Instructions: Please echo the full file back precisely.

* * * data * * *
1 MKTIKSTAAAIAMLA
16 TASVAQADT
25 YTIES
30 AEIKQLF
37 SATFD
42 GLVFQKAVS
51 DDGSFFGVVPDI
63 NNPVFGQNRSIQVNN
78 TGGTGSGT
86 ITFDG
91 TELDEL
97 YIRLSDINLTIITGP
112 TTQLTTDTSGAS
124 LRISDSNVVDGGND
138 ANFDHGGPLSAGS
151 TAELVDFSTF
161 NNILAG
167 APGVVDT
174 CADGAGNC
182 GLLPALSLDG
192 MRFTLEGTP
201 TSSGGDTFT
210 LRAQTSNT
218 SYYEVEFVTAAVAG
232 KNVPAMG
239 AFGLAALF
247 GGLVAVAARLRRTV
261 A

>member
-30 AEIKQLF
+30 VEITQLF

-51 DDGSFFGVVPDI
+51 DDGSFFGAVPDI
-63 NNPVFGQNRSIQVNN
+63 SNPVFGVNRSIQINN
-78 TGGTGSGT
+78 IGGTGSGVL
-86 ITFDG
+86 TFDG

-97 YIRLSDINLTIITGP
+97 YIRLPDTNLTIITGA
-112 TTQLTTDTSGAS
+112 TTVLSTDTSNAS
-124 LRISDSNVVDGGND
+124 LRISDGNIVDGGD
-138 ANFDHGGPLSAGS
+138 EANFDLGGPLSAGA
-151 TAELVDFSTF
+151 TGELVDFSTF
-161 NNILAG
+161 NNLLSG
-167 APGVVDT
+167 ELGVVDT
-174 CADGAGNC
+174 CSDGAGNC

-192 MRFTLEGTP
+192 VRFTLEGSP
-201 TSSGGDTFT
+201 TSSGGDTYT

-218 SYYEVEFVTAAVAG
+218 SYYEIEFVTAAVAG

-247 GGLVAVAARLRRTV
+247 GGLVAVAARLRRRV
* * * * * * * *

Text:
1 MKTIKSTAAAIAMLA
16 TASVAQADT
25 YTIES
30 AEIKQLF
37 SATFD
42 GLVFQKAVS
51 DDGSFFGVVPDI
63 NNPVFGQNRSIQVNN
78 TGGTGSGT
86 ITFDG
91 TELDEL
97 YIRLSDINLTIITGP
112 TTQLTTDTSGAS
124 LRISDSNVVDGGND
138 ANFDHGGPLSAGS
151 TAELVDFSTF
161 NNILAG
167 APGVVDT
174 CADGAGNC
182 GLLPALSLDG
192 MRFTLEGTP
201 TSSGGDTFT
210 LRAQTSNT
218 SYYEVEFVTAAVAG
232 KNVPAMG
239 AFGLAALF
247 GGLVAVAARLRRTV
261 A

>member
-30 AEIKQLF
+30 VEITQLF

-51 DDGSFFGVVPDI
+51 DDGSFFGAVPDI
-63 NNPVFGQNRSIQVNN
+63 SNPVFGVNRSIQINN
-78 TGGTGSGT
+78 IGGTGSGVL
-86 ITFDG
+86 TFDG

-97 YIRLSDINLTIITGP
+97 YIRLPDTNLTIITGA
-112 TTQLTTDTSGAS
+112 TTVLSTDTSNAS
-124 LRISDSNVVDGGND
+124 LRISDGNIVDGGD
-138 ANFDHGGPLSAGS
+138 EANFDLGGPLSAGA
-151 TAELVDFSTF
+151 TGELVDFSTF
-161 NNILAG
+161 NNLLSG
-167 APGVVDT
+167 ELGVVDT
-174 CADGAGNC
+174 CSDGAGNC

-192 MRFTLEGTP
+192 VRFTLEGSP
-201 TSSGGDTFT
+201 TSSGGDTYT

-218 SYYEVEFVTAAVAG
+218 SYYEIEFVTAAVAG

-247 GGLVAVAARLRRTV
+247 GGLVAVAARLRRRV